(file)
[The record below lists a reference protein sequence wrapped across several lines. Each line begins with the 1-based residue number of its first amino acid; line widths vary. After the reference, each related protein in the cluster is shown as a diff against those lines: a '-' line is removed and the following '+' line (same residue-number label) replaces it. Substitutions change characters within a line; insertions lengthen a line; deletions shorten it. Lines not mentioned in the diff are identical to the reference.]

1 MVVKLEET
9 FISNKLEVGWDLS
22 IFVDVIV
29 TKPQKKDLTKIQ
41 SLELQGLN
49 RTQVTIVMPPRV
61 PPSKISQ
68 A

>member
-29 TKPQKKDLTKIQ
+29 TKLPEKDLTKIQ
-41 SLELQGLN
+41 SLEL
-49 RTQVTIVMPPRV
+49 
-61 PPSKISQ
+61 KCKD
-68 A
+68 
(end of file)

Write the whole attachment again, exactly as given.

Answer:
[The record below lists a reference protein sequence wrapped across several lines. Each line begins with the 1-based residue number of its first amino acid; line widths vary. After the reference, each related protein in the cluster is shown as a diff against those lines: a '-' line is removed and the following '+' line (same residue-number label) replaces it. Substitutions change characters within a line; insertions lengthen a line; deletions shorten it. Lines not mentioned in the diff are identical to the reference.]

1 MVVKLEET
9 FISNKLEVGWDLS
22 IFVDVIV
29 TKPQKKDLTKIQ
41 SLELQGLN
49 RTQVTIVMPPRV
61 PPSKISQ
68 A

>member
-29 TKPQKKDLTKIQ
+29 TKLPEKDLTKIQ
-41 SLELQGLN
+41 SLEL
-49 RTQVTIVMPPRV
+49 
-61 PPSKISQ
+61 KCKD
-68 A
+68 